The AFL’s Etihad Equation

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On October 7, 2016 the AFL confirmed that it had finalised its purchase of Etihad stadium for an unspecified amount of money, however a number of reports guess the figure to be at between $150 million to $200 million.

As a result of the purchase the league and clubs expect to be able to offer better stadium deals to long suffering Docklands based clubs who have often complained of poor returns.

The stadium has consistently returned multi million dollar operating profits since 2013. (6.1 million in 2015). These have been offset by big debt repayments in the order of 18-24 million a year on a 200+ million debt. The Stadium has also paid 4.6 million annually to AFL clubs since 2009.

Given the AFL is likely to have used some, if not all of the $89 million in its Future Fund for the purchase, its unlikely the league has incurred as much of a debt burden in its purchase.

The “Rivers of Gold”?

The Clubs most affected by the purchase are the Etihad based clubs РNorth, Bulldogs, Saints, Blues and to a lesser extent Essendon.  Melbourne Victory also has a deal, but its not due to expire until 2025. Melbourne Renegades signed a 5 year deal in July 2016.

Currently the Etihad clubs take home about 37% of football related revenue, as opposed to 41% at the MCG. If returns can be lifted to 50% or higher, then the chances of clubs being beholden to the AFL for their survival through handouts becomes much less, and other clubs would view playing at Etihad much more favourably.

For that to happen the league needs to find at least 10 million in the Etihad purse every year.

The AFL believes it could make immediate savings at the stadium by taking over back-office functions such as marketing, ticketing, human resources and event management.

The AFL already receives pourage and some signage rights at the stadium – distributed to home clubs along with varying percentages of admission fees and box revenues.

Etihad Stadium is the beneficial owner of several key businesses and assets associated with Telstra Dome, including the Medallion Club, Naming and Advertising Rights. MSL is also entitled to the economic benefits associated with the operation of Telstra dome including car parking, ticketing, event hire, food and beverage, corporate suites, functions and Axcess One football memberships revenue.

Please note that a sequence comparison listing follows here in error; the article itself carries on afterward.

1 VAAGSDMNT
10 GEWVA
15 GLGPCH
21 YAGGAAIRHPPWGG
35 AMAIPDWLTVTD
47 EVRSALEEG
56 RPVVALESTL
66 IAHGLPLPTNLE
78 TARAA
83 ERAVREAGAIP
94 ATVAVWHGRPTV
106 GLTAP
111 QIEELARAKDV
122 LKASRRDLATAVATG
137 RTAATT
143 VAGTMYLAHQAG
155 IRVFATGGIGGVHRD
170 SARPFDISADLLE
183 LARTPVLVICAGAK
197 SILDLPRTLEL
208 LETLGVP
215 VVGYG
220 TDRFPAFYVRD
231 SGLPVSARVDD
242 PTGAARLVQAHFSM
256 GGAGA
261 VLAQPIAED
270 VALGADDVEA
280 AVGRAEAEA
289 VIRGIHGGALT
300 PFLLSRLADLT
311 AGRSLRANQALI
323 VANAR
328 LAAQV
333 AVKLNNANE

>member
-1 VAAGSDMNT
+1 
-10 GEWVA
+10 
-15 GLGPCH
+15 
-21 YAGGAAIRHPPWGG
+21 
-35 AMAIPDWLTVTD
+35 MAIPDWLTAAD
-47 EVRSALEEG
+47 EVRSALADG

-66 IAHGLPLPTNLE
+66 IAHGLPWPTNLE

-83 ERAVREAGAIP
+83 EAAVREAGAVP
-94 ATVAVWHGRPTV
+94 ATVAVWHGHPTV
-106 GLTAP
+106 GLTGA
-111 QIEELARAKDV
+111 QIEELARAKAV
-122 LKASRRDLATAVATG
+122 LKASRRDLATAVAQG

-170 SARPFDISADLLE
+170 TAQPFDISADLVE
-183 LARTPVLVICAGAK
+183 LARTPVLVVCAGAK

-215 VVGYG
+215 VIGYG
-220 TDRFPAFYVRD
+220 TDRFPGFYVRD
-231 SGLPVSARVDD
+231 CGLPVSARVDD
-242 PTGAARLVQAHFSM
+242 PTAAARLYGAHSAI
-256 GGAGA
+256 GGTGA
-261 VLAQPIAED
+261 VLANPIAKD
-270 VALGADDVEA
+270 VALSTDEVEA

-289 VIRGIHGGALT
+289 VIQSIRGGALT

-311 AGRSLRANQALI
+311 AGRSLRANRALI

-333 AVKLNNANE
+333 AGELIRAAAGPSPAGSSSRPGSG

Amongst the new revenues the league will have access to –

  • General revenue – $79 million in 2015 including;
  • 7 day Car parking¬† (2,500 spaces, 7 days a week, presently stadium exclusive)
  • Medallion Club (more than $20 million a year, presently stadium exclusive)
  • Naming rights ($5 million a year until 2019 and stadium exclusive)
  • Catering rights (presently split between the home club and stadium)
  • Admission rights (presently split between the club and stadium)
  • corporate box rights (presently split between the club and stadium)
  • Advertising rights (presently split between the league and stadaium)

Another way the league could add income woould be by shifting mid range games (30-40,,000 attendance) to Etihad in exchange for some of the lower drawing games. This would also solve the problem of non victorian sides not playing enough at the MCG.

The MCG contract requires 46 games, including 14 Collingwood home and away matches, and the top 12 drawing matches, as well as 10 finals every 5 years including the Grand Final. The AFL has an attendance guarantee of 1.5 million. In 2016 it was 2.08 million so theres some room to move, and the AFL would stand to make more from these games at Etihad where it now gets 100% of the revenue, as opposed to the MCG where it only gets 68.9% (and the clubs only 41%).

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